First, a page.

77: Go round mums, deal with Phillip, grab Liz, go to the Winchester, have a nice cold pint and wait for all this to blow over.

78: Shelley Winters in The Poseidon Adventure: “In the water, I’m a very skinny lady.”

79: Sidney Lumet. Rest in Peace.

80: The final shocking moments of Planet of the Apes.

81: The meaning of Roger O. Thornhill’s middle initial.

82: Martin Scorsese’s cameo in Taxi Driver.

83: Gregory Peck’s powerful courtroom monologue in To Kill A Mockingbird…

84: …and the uniquely different but still subtly similar version presented by a suprisingly good Matthew McConaughey in A Time to Kill.

85: Dustin Hoffman’s moving turn as Ratso Rizzo in Midnight Cowboy…

86: …and the eerie subtle similarities between Jon Voight’s character in the same movie and Dirk Diggler in Boogie Nights.

87: Mr. Jingles.

88: I just wanted to hold the little baby.

89: You mean the man who inserted rubber fist in my anus was a homosexual?

90: The stunning revelation at the end of Spoorloos (The Vanishing).

91: How quickly a director can take my interest, and how stunningly tight their grip remains on me within the shortest of times, and how it can last seemingly forever, as evidenced by my recent delve into the films of Ingmar Bergman.

92: Hit Girl.

93: Bill Murray waking up to the same nauseatingly repetitive jingle every morning in Groundhog Day.

94: Reese Witherspoon humiliating a disfigured Kiefer Sutherland in Freeway.

95: The little bit of low-budget masterpiece that was Sex, Lies and Videotape.

96: Dogme 95.

97: The Criterion Collection.

98: The little things in movies that so few directors really think to care about.

99: How movies affect my everyday life, the way I do things, the little idiosyncrasies that people rarely notice, and how I think and perceive things.

100: “I’m finished.”

Weekend at Bergman’s: Five Great Films Directed by Ingmar Bergman

His name rings through the annals of film history, echoing through the dark infinite halls, a hauntingly recognisable title. It bounces off the walls of film and television, recurring such beautiful images as the one above in our minds, as clear and crisp as they were on the day he filmed them. This is a man who has literally created… history.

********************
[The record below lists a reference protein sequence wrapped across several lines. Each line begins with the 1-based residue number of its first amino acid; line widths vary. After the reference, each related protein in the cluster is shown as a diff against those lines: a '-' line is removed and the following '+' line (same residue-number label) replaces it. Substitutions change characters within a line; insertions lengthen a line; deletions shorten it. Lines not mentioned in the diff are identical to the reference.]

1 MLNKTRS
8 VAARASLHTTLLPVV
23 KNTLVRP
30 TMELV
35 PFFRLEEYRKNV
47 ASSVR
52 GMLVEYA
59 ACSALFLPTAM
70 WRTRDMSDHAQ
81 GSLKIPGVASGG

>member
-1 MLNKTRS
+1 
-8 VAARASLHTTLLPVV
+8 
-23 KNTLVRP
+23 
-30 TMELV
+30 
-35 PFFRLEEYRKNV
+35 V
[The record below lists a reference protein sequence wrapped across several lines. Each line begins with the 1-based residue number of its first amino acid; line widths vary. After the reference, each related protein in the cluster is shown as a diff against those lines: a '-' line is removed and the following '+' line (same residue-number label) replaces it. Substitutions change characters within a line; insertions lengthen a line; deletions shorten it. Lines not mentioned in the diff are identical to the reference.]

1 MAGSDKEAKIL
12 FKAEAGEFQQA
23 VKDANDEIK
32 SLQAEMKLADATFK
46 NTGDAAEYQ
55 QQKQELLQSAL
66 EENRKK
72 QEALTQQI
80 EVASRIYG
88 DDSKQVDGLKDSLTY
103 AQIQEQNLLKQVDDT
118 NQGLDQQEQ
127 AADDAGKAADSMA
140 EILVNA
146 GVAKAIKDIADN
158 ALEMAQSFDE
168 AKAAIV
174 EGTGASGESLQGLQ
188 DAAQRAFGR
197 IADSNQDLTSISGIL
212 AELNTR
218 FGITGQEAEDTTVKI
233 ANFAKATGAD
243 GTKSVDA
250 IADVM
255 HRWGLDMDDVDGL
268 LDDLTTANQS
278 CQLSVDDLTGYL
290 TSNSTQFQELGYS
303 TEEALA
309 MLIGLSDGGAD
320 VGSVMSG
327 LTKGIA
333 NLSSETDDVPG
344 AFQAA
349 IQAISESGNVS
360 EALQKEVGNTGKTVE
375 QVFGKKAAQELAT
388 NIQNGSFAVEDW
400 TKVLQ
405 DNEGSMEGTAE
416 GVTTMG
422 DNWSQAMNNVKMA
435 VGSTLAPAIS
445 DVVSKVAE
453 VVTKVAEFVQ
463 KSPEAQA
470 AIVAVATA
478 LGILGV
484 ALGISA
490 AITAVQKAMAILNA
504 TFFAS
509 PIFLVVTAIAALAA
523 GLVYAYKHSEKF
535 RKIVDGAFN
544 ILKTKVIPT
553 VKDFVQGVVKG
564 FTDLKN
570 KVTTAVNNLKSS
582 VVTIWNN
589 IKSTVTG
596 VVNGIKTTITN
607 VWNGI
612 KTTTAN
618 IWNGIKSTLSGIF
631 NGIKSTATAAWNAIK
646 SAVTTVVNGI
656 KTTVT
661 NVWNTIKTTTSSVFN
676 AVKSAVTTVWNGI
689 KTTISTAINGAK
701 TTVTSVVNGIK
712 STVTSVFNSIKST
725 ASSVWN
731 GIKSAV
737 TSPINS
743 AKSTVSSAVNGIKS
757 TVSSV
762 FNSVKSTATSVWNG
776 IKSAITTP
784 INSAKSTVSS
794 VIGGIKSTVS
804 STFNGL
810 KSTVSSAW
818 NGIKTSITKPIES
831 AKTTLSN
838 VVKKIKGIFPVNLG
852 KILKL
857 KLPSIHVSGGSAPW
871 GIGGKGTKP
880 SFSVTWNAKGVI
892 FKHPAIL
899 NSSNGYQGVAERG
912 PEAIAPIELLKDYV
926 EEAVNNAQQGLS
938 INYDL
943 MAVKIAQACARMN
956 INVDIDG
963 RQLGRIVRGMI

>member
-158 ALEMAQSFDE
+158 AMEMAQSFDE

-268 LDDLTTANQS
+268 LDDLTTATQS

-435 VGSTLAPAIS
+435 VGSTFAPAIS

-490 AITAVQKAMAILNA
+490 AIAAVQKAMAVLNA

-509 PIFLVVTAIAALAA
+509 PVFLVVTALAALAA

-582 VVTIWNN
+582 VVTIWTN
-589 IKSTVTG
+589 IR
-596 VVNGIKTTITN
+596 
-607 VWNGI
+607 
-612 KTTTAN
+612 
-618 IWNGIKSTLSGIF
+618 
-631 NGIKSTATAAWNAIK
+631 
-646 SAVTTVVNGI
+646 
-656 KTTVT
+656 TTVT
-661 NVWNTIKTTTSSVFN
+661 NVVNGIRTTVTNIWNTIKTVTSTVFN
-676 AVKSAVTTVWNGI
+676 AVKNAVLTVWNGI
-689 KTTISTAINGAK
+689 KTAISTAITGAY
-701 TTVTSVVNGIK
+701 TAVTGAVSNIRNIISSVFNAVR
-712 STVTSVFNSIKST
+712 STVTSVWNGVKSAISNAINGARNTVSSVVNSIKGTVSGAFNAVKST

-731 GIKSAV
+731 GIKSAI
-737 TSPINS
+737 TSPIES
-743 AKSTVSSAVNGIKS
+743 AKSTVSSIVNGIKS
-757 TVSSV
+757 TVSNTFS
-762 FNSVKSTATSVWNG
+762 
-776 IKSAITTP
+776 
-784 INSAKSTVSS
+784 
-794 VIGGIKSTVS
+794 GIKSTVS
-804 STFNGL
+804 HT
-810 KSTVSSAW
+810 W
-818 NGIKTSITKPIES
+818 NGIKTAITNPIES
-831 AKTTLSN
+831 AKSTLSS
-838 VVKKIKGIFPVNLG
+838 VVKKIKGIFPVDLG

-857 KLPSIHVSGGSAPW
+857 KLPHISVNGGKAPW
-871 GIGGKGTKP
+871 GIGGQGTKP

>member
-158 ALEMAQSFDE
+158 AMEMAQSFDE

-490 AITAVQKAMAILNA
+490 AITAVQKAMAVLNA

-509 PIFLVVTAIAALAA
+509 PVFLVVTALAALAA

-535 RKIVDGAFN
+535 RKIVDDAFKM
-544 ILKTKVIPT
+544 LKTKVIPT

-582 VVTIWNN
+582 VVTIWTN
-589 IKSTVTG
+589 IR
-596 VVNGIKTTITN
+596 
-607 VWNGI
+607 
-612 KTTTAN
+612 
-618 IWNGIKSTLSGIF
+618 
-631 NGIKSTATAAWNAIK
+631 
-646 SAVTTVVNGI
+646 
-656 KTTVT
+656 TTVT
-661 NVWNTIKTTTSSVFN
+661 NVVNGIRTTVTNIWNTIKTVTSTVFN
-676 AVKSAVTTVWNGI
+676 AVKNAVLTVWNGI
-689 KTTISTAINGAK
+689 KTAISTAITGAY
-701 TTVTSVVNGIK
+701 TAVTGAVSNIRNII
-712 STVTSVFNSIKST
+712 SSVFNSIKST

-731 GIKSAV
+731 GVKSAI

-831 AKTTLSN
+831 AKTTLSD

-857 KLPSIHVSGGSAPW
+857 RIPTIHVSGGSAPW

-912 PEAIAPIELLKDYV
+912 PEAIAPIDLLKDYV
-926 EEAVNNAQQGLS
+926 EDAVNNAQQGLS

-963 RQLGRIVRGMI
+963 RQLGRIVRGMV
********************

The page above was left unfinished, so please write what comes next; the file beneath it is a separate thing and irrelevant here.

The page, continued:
I say these words with assured clarity and certainty, but yet, I was only introduced to his films about a month ago. My friend has numerous posters in his room, more so than normal, all of them decent film posters, some of them relics. But, the king of them all, dead in the centre, is that of a film called Persona. I asked him, “what’s Persona, and why haven’t I heard of it?” He knew that I had only recently become a film fanatic, so he excused my blatant Bergman naivety, and introduced me to a whole world of classic, startling pictures that, to put it lightly, blew me away.

Since then I’ve compulsively watched every Bergman film I could find (well… borrow) and I’ve totalled a neat eight films from the black-and-white mastermaker. I know, it’s not nearly enough, but it’s a start, isn’t it?

Anyway, these are my five favourites, counting down, from this cinematic lord…

5: Fanny and Alexander (1982)

Bergman’s final film before a long string of unrecongised television movies, this whopper of a five hour masterpiece (or three hours, if you want the short version) tells the epic and disturbing tale of a brother and sister and the events that shape their life within the course of one tumultuous year. This has everything you could ever want from a Bergman movie, and is a fine example of his work and the places it has taken him. It’s nice, too, to get a movie this long that can really be described as an epic. I mean, the ninety minute movies were fine and dandy, but its great to know Bergman released a good and long pacing movie, which brings him to Lean-like status in my book. I tell a lie, he’s better than Lean, and this is one of the five that proves it.

4: The Seventh Seal (1957)